Summer flicks you might have missed

The Avengers (3/5)
I know that this movie came out right as we were leaving last semester, but it kicked off the summer of superheroes (and was so awesome that I can’t pass up the opportunity talk about it again). While “The Avengers” probably won’t drive you to any deep revelations, as a movie it’s just flat-out fun to watch. The action is thrilling, the pacing is good, and the dialogue is fantastic. And while the cast of the good guys is impressive, Tom Hiddleston is fantastic as the god of chaos, Loki. Never have I seen crow’s feet look so delightfully menacing.

Prometheus (2/5)
Prometheus centers on the design, creation and management of intelligence. However, the movie never quite explores the questions it poses. The story is entirely too fragmented with unrelated events. Character development ruins the movie: I felt that the talent was there, but the movie’s dialogue and cutting didn’t let the characters unfold as people. The most convincing character was David, the android, whose emotionless fascination and disgust of humanity parallels humanity’s regard for its own creator. If you go into the movie expecting just a horror-sci-fi, then you won’t be disappointed. The movie is entertaining and at times cringe-inducing. However, do not expect any of those meaning-of-life questions to be answered.

Brave (3.5/5)
From an aesthetic standpoint, the film is stunning. The animation is the best it’s ever been—clear, sharp and incredibly detailed (just check out Merida’s hair if you have any doubts). The soundtrack is gorgeous. “Brave” received attention particularly because its protagonist, Merida, is the first Pixar Princess employed as a main character. Maybe Merida isn’t a champion for feminism, but she’s a great character: impetuous, independent, courageous, and occasionally very selfish—which is incredibly refreshing. Equally fascinating is the character of her mother, Queen Elinor. Rather than romance, the focus for “Brave” is family and intergenerational conflict, and as such the rest of the cast is fleshed out with quirky fathers and sons for a fun and interesting story that will make you want to speak in a Scottish accent for days.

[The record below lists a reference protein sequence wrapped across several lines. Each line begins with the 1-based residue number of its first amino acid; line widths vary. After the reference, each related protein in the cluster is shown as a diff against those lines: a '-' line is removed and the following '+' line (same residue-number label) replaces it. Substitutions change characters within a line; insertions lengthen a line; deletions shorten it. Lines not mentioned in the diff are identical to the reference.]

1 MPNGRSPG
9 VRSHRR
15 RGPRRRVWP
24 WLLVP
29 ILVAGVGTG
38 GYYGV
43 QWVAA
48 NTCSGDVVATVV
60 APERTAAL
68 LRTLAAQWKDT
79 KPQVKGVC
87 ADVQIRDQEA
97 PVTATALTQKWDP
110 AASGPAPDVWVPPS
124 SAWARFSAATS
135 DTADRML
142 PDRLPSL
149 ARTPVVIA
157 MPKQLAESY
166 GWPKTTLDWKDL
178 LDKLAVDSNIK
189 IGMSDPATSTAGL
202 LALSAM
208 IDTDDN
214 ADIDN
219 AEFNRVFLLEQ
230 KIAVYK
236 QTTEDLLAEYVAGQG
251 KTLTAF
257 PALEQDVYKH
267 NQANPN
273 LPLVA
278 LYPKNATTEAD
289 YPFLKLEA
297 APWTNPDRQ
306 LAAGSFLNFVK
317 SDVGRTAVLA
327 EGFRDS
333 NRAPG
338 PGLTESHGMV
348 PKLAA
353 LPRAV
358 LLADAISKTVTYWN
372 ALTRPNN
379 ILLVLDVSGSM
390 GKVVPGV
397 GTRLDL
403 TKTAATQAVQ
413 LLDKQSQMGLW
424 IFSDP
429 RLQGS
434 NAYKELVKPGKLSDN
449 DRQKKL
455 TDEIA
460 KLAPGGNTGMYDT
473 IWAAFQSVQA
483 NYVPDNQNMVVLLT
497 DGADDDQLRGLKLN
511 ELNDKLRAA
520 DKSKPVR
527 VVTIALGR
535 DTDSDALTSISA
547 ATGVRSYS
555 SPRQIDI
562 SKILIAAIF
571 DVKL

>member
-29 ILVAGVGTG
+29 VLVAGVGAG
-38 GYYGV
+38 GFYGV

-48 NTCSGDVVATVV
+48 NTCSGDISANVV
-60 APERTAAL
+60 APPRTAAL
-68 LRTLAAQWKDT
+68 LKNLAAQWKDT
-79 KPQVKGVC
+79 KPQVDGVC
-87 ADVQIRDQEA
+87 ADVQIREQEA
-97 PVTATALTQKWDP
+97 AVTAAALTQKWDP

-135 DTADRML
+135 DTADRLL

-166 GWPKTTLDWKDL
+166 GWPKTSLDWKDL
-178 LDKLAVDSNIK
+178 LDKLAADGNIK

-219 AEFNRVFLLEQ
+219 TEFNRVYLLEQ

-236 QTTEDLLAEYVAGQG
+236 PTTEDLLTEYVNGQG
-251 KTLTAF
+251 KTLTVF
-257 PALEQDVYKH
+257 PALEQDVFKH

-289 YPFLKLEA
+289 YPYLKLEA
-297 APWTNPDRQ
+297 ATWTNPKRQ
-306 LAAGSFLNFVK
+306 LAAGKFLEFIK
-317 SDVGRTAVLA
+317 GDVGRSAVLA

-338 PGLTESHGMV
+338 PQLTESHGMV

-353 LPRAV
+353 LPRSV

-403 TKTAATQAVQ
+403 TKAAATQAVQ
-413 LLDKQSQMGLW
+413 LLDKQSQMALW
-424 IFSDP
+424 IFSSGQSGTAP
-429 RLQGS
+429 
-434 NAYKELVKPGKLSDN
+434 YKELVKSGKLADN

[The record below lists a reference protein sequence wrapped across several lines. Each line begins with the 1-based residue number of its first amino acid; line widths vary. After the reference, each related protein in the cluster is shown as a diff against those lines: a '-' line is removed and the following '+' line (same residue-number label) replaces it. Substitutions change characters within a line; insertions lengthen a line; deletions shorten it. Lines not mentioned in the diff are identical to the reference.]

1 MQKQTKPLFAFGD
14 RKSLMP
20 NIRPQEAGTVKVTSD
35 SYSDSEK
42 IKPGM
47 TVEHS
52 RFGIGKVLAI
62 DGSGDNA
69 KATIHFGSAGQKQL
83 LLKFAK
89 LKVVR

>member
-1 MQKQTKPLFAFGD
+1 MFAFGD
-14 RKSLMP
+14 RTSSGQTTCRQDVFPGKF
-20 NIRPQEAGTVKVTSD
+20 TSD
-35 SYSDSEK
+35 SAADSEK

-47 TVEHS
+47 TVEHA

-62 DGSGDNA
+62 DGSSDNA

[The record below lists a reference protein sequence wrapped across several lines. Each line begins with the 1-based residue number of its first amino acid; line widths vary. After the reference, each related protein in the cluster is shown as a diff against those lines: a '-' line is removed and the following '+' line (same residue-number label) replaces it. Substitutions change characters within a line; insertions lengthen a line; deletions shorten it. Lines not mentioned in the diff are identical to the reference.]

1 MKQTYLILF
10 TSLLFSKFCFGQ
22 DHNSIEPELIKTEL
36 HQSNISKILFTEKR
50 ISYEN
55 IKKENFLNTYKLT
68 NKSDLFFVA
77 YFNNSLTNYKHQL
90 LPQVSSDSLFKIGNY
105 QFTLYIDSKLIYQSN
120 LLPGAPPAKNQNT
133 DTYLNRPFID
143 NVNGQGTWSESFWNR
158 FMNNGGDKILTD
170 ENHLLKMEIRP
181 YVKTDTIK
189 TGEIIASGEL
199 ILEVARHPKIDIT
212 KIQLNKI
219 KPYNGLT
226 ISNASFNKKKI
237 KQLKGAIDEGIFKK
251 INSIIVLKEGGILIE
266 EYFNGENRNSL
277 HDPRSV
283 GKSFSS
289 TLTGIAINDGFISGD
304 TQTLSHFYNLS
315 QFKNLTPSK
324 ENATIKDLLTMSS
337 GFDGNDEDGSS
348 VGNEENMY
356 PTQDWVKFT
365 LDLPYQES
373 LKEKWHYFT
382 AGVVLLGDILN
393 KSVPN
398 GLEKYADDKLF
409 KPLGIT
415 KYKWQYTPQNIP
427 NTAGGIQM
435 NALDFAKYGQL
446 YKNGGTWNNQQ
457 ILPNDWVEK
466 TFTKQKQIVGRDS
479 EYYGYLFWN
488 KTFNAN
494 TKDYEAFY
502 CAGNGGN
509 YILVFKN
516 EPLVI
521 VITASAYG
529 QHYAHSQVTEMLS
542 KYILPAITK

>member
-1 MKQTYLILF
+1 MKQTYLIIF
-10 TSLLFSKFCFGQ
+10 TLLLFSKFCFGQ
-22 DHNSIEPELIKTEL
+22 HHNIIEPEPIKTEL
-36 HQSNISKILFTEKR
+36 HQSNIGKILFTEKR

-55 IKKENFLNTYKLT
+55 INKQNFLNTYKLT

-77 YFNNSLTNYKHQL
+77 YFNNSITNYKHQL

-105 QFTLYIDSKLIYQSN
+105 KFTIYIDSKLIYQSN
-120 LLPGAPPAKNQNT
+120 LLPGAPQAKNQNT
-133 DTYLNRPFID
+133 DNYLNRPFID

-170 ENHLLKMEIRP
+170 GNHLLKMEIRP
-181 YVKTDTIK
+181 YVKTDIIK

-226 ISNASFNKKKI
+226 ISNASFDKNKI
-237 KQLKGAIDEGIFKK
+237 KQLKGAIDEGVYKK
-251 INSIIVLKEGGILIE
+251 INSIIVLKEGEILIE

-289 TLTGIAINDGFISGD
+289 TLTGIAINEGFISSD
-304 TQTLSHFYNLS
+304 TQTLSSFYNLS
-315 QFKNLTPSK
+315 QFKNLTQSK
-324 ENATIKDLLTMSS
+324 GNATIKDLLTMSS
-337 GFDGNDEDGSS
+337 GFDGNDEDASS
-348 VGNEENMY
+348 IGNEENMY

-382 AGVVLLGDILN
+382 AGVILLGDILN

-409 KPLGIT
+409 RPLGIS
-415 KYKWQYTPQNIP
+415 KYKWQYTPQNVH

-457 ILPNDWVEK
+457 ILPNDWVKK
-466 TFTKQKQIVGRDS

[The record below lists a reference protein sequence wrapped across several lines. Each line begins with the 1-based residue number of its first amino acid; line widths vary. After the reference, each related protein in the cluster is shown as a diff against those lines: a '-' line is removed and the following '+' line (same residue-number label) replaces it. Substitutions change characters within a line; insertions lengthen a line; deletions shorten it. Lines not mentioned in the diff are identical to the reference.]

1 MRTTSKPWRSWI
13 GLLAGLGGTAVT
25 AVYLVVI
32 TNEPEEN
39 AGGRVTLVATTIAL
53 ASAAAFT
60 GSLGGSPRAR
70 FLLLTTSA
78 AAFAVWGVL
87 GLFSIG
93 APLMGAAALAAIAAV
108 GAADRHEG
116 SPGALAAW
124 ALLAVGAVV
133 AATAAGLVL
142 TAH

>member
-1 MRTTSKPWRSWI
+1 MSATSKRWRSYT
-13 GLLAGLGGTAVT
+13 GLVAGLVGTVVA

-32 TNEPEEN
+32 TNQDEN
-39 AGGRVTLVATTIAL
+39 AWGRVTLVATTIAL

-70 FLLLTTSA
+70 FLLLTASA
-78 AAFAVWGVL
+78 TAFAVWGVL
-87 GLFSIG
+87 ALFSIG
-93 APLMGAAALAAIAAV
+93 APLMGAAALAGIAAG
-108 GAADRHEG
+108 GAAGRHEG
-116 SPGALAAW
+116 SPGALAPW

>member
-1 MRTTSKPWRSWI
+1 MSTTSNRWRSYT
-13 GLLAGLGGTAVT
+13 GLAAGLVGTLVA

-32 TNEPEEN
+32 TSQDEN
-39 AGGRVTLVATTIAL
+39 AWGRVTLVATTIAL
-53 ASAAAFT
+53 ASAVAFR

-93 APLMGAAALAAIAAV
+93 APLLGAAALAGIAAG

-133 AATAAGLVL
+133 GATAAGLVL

Magic Mike (2 / 5)
“I went to see ‘Magic Mike’ for the great story line,” said no one ever. Steven Soderbergh, women and gay men around the world thank you for putting this film together. The actual plot was a hit or miss throughout the film. However, having the likes of Channing Tatum, Alex Pettyfer, Matthew McConaughey, Joe Manganiello and Matt Bomer dancing and gyrating half-naked on the big screen was enough to make up for the lack of story line. The premise behind the movie is that Alex Pettyfer’s character needs a job and Channing Tatum’s character gives him one: stripping. It’s quite possibly one of those novelty movies that we
feel drawn to see just because we can. Perhaps the sex appeal was what made it so popular. It sure wasn’t the story line.

The Amazing Spider-Man (3/5)
Thank you, Columbia Pictures. We’ll consider this an apology for the atrocity that was “Spider-Man 3”. In all seriousness, though, the title does not disappoint. The Spider-Man saga begins